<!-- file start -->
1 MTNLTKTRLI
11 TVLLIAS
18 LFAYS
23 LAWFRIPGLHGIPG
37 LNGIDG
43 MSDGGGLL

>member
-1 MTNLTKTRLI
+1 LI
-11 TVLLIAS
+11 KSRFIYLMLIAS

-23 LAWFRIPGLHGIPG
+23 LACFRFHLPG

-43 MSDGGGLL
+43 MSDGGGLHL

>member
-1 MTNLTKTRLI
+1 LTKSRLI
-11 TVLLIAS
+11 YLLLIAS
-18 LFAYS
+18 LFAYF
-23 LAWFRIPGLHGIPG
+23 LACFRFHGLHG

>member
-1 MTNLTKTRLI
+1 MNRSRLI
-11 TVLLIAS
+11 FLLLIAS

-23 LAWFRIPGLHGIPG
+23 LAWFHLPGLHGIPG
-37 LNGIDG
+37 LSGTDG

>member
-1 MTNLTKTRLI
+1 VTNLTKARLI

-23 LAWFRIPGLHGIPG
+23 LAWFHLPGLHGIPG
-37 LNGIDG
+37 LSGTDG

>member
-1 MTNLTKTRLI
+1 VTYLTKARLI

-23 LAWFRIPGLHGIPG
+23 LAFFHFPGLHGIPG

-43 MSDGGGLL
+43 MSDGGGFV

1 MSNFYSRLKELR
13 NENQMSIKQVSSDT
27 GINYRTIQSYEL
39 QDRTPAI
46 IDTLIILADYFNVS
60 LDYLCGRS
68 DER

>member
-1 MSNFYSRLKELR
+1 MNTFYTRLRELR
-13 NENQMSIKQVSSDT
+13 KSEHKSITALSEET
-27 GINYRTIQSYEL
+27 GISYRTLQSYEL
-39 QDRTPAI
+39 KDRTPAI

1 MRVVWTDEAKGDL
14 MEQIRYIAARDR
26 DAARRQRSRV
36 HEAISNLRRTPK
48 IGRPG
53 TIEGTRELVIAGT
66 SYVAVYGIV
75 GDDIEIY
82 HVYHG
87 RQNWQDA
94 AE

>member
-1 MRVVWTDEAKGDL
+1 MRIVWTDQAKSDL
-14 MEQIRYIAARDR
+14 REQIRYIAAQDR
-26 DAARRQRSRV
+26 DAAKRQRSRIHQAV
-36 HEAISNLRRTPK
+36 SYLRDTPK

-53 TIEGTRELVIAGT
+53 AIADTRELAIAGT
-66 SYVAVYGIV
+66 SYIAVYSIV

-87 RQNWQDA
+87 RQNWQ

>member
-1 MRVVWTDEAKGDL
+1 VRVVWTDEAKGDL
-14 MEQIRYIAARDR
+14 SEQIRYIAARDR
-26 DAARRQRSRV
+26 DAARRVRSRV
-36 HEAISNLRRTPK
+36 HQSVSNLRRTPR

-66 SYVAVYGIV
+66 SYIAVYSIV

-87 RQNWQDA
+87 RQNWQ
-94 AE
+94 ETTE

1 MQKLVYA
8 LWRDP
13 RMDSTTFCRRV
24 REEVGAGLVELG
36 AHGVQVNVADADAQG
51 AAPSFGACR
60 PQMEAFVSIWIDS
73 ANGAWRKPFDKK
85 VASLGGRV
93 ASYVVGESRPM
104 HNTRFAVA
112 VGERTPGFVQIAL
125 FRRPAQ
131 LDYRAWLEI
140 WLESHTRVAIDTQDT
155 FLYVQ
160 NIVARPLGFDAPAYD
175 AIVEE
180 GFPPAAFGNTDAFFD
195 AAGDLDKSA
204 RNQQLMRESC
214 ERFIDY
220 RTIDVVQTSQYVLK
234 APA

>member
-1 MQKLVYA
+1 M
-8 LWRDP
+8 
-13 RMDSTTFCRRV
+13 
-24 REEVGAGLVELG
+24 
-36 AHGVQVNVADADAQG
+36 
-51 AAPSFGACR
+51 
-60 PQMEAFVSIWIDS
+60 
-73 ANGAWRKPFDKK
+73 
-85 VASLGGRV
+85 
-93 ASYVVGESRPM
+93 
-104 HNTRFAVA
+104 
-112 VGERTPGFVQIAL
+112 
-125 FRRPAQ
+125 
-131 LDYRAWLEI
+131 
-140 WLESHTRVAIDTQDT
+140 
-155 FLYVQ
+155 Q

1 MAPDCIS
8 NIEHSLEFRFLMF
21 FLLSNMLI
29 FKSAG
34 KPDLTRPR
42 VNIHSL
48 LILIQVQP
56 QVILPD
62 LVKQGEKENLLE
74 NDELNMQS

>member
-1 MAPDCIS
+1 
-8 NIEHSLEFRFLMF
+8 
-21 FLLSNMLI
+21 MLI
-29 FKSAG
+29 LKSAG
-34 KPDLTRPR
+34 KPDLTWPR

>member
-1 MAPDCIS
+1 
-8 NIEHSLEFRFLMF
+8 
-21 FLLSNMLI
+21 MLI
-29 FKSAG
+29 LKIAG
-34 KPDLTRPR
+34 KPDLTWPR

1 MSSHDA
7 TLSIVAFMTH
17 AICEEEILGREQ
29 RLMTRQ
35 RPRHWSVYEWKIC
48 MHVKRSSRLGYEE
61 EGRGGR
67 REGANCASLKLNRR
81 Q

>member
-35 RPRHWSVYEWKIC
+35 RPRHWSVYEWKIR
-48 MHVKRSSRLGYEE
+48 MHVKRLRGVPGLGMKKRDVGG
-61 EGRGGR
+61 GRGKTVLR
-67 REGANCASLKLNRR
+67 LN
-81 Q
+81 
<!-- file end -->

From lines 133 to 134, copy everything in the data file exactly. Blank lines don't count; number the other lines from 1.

+8 
-13 RMDSTTFCRRV